October 2020
Volume 20, Issue 11
Open Access
Vision Sciences Society Annual Meeting Abstract  |   October 2020
Increased Configural Face Encoding Under Effortful Physical Action
Author Affiliations
  • Lilian Azer
    University of California, Riverside
  • Weiwei Zhang
    University of California, Riverside
Journal of Vision October 2020, Vol.20, 272. doi:https://doi.org/10.1167/jov.20.11.272
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      Lilian Azer, Weiwei Zhang; Increased Configural Face Encoding Under Effortful Physical Action. Journal of Vision 2020;20(11):272. doi: https://doi.org/10.1167/jov.20.11.272.

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      © ARVO (1962-2015); The Authors (2016-present)

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Abstract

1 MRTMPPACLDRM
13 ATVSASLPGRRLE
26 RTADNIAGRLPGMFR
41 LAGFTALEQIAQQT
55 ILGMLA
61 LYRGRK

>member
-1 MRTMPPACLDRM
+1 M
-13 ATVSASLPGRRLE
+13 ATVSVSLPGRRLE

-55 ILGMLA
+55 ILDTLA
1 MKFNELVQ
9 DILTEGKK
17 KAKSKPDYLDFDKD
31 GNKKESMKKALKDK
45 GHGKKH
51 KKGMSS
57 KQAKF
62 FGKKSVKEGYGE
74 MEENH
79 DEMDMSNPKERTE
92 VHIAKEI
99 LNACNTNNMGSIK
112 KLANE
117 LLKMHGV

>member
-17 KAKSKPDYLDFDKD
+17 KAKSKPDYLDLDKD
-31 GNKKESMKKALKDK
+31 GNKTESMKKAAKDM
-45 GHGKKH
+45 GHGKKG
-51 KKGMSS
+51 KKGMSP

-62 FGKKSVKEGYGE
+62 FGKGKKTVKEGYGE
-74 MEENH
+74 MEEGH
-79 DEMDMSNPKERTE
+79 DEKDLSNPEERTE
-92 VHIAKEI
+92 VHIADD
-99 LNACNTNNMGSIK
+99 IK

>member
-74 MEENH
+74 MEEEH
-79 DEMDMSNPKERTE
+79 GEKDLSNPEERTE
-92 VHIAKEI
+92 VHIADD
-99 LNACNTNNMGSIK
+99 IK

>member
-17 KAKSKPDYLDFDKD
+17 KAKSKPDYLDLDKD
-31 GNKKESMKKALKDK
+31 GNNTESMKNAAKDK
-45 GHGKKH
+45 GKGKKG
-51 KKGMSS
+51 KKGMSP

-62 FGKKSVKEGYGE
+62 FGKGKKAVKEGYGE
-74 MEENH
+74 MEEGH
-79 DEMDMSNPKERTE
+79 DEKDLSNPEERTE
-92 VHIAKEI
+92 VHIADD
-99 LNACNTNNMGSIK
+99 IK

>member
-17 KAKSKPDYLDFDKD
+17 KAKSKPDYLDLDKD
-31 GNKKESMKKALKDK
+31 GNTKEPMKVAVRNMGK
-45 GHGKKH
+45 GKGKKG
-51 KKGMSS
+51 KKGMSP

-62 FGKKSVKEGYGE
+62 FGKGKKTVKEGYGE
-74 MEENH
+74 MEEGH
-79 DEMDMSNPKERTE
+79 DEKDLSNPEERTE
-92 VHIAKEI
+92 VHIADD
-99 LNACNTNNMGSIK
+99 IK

Face recognition is critically dependent on configural and holistic processing. The present study examines the extent to which configural face processing is under top-down cognitive control using a novel dual-task paradigm in which forty participants concurrently engage in a face discrimination task and a motor task. In the Le Grand composite face discrimination task (Le Grand et al., 2004), the participants were instructed to report if the upper halves of two sequentially presented composite-face stimuli were the same or different in face identity while ignoring the consistently same bottom halves. The composite face effect (CFE) manifested as higher task performance when top and bottom halves of each face were misaligned than when properly aligned, indicating more interference (and hence more holistic face encoding) in the discrimination of top face halves by bottom face halves. Critically, the concurrent physical effort, operationalized as 45% of the maximal voluntary contraction (MVC) versus 5% MVC exerted on an isometric hand dynamometer by individual participants, led to significantly larger CFE in accuracy, presumably due to reduced inhibition of the bottom halves of face stimuli. In contrast, the overall face recognition ability assessed using the Glasgow Face Matching Task (GFMT; Burton, White, & McNeil, 2010) showed no significant effect of the concurrent physical load. Together, these results provide further support for impairment in inhibitory control under concurrent physical effort, in line with our previous demonstrations of reduced cognitive control by concurrent physical effort (Azer et al., 2019, VSS; Cappiello et al., 2018, VSS). Follow up studies will investigate the effect of concurrent physical effort on global verses local processing in visual perception beyond face processing.

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